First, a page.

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Wade from has been continuously traveling around the world for more than 9 years through ov for more than 9 years through over 45 countries on 5 continents. He is open to answer all questions -  email Walk Slow.



Beware of Friendly "Gypsies" in India

Filed under:
Travel Scams and Rip Offs
Vagabond Journey Travel Tips

"Hello my friend!"

This line should register as "get away fast" to any traveler wanting to hold on to their travel funds and not be scammed. There are plenty of con artists shouting out "Hello my friend" to travelers from South America to Morocco to India.

Anyone who shouts "Hello my friend" to you in the streets is not your friend.

Everyone wants to have intercultural experiences while traveling, and sometimes - especially in tourist areas - genuinely meeting local people can be a slight challenge. This much simplified story comes from Jaipur in the Rajasthan region of India:

A boy was on a study abroad trip to Jaipur and wanted to get to know the local people. A man walked up to him on the street and introduced himself as a Gypsy artisan who made dolls for a living. He then invited the boy into his home.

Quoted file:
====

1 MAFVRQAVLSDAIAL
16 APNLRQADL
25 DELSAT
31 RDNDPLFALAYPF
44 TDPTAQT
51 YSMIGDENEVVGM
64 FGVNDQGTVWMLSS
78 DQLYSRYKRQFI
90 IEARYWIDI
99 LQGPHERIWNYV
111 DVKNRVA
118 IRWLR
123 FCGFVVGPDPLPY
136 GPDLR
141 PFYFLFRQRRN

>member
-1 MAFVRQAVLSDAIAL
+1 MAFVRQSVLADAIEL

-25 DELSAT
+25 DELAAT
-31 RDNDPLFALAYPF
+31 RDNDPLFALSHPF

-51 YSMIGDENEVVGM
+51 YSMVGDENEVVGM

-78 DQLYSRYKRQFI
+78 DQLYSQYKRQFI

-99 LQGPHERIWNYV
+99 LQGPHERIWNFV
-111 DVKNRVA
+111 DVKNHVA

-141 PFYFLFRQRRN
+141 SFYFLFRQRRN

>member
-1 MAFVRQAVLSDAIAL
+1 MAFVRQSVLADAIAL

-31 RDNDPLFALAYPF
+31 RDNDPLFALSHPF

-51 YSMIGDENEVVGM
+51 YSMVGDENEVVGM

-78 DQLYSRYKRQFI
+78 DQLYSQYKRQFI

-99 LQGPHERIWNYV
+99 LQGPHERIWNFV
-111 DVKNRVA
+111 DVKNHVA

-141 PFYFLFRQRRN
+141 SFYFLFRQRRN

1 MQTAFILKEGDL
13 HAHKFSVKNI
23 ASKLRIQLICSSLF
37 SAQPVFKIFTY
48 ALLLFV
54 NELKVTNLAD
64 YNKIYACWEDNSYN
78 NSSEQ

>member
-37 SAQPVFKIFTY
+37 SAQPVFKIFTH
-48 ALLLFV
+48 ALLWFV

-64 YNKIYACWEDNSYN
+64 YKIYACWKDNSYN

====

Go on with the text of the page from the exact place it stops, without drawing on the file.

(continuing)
For two days the boy hung out with the "Gypsy" family and though that he was making friends and having an intercultural experience. On the third day he discovered that he was in for more of a cultural experience than he bargained for.

The Gypsies tried to hold him hostage until he paid hundreds of dollars for their dolls. The boy did not want to pay this much and struggled away from his captors. He ran back to the hotel where his class was staying and alerted his teachers.

One of his teachers, a bold faced Muslim woman, went out and met with the Gypsies. They told her that if she did not hand over a few hundred dollars they were going to kill the boy. The teacher was not a woman prone to backing down to anyone, but she realized that the "Gypsies" were not messing around.

The school paid the price.

Travel tip: anyone who approaches you in the street by saying "Hello, my friend," is no your friend. Be careful who you trust.

From my experience, 90% of the people who approach you on the street wanting to be your friend usually want more than friendship. It is a matter of approach: if you initiate a friendship while traveling there is a much greater chance that it will be genuine. There are many people on this planet that make a living off of pretending to be the friends of travelers just to scam money. If someone approaches you on the street acting like a "friend," they oftentimes want to scam money out of you. Everyone knows that travelers and tourist usually want to make exotic, local friends, and it is a common scam to play off of these desires.

If someone yells "Hello my friend" to you, they are not your friend. 

Filed under:
Travel Scams and Rip Offs
Vagabond Journey Travel Tips

Related pages:
Travel Tip #5- Not Your Friend

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Beware of Friendly "Gypsies " in India
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